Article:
When financing reflects prevailing market practices and interest rates, which is ordinarily the case with third-party financing, sales prices would not require adjustments. However, adjustments or other disqualifications may be considered if the type of financing is determined atypical or non-market.
The remainder of the questions are for purchases of property other than residential.
14. Did the purchase price include a franchise or license fee?
If a franchise fee or license fee is included in the sale price and the amount can be substantiated, the sales price will be adjusted to reflect the sale price of the real property only. If the franchise fee or license fee that is declared on the Transfer Declaration appears to be atypical, further analysis may be necessary before the sale is used.
15. Did the purchase involve an installment land contract?
Title is not transferred until the final payment is made. Oftentimes the purchase price is agreed upon years prior to fulfillment of the contract and filing of the deed. Therefore, the purchase price may not be reflective of the current date on the deed.
16. If this was a vacant land sale, was an on-site inspection of the property conducted by the buyer prior to purchase?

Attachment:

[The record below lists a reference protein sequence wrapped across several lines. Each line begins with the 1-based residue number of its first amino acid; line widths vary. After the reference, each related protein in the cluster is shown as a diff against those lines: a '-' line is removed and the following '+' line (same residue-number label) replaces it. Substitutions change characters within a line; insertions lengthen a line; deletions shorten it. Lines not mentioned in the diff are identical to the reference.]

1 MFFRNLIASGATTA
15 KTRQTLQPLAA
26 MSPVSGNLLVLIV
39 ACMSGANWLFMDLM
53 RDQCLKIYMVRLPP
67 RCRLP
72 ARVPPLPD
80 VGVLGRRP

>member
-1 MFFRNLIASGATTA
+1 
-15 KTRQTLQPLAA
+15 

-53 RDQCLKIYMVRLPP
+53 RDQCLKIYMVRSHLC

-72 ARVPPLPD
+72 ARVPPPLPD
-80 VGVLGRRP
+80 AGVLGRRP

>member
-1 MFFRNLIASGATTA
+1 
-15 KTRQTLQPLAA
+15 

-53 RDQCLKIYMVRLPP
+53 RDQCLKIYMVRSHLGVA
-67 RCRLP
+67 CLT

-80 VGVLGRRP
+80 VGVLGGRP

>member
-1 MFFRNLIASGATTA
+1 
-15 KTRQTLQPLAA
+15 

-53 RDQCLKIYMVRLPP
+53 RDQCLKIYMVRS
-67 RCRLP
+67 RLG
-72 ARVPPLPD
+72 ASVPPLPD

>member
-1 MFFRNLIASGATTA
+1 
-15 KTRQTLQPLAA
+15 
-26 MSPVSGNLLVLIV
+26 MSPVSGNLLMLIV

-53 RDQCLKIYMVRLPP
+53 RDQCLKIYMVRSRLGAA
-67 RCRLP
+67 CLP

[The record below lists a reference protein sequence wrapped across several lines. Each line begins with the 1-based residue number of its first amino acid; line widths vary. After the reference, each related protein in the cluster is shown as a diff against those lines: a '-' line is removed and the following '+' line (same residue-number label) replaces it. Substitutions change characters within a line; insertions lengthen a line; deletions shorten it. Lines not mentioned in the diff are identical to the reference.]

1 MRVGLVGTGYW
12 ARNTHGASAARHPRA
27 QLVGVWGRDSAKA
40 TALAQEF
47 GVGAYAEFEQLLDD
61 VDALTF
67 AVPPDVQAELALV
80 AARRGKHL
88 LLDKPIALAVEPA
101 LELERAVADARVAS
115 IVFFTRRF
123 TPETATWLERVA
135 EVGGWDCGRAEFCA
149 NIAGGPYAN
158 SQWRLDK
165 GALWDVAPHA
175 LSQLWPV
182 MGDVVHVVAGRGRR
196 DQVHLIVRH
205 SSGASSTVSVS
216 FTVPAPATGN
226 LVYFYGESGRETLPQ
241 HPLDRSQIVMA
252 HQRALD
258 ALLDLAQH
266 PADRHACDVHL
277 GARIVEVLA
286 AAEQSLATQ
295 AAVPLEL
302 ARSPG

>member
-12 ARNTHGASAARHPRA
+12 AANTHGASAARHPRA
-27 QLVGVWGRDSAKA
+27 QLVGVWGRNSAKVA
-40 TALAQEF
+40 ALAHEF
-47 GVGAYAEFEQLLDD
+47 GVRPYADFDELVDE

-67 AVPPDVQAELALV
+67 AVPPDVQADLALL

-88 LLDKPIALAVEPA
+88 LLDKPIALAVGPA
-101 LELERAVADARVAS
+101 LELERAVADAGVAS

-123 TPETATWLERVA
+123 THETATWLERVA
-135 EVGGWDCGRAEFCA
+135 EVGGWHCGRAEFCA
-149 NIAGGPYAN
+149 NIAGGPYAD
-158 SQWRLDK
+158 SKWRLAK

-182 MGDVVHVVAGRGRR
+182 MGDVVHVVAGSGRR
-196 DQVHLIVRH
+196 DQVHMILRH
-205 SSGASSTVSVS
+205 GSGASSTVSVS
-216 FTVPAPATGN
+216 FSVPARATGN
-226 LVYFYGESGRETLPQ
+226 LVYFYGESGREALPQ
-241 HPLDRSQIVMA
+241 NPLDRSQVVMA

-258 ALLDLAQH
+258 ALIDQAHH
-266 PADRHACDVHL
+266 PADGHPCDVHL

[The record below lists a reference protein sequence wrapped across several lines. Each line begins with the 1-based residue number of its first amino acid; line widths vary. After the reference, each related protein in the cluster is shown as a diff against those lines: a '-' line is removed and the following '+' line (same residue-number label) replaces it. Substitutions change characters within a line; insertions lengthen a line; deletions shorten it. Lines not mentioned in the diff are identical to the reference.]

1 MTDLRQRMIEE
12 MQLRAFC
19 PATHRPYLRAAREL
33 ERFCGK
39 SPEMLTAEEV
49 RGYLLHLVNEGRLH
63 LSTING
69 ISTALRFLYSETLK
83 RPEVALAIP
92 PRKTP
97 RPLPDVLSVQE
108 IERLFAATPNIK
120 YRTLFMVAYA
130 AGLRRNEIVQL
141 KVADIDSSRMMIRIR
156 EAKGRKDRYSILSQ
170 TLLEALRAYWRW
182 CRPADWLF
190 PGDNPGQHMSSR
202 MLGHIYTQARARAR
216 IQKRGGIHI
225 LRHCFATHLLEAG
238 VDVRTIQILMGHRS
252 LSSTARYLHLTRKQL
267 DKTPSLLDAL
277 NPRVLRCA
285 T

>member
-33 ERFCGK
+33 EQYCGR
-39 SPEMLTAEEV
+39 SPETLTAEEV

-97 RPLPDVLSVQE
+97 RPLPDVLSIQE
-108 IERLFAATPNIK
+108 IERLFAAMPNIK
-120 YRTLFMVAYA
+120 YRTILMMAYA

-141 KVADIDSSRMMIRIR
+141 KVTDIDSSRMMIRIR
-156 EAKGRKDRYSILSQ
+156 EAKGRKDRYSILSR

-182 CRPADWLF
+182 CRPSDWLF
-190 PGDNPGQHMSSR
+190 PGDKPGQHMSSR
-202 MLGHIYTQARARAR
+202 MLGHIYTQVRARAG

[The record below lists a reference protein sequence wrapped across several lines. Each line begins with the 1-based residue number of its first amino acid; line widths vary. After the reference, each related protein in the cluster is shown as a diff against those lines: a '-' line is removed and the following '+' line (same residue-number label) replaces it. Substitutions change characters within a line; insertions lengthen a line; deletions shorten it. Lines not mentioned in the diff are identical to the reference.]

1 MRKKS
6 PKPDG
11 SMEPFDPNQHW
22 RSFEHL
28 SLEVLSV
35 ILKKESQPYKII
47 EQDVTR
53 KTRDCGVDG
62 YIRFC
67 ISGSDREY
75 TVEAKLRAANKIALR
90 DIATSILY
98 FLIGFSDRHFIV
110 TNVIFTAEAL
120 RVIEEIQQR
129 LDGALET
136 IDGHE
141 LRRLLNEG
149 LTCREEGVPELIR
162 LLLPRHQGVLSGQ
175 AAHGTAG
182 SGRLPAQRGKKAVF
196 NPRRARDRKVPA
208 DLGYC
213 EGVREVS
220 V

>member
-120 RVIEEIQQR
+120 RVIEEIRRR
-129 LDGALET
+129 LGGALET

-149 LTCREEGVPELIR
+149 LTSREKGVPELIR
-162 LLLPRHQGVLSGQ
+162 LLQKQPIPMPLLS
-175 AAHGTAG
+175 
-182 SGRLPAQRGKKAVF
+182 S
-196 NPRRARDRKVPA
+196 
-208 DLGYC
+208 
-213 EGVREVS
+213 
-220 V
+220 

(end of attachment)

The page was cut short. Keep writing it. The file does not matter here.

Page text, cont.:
If the answer to this question is no, the possibility exists of an unknowledgeable buyer. Follow-up with the grantee may be necessary.
Validation by the person completing the Transfer Declaration form. Transfer declarations are confidential documents and may made available for inspection only to the grantee specified in the conveyance document, the grantor if they completed the declaration, Assessor staff and the Colorado Property Tax Administrator or employees.
18. Address and Telephone Number:
Telephone number and address to which all future correspondence regarding the property is to be sent. This is helpful if the property sold is not the same address as the owner of record. The telephone number is used to contact the person completing the Transfer Declaration for additional clarification. This number is not retained in the Assessor’s records nor is it shared with anyone.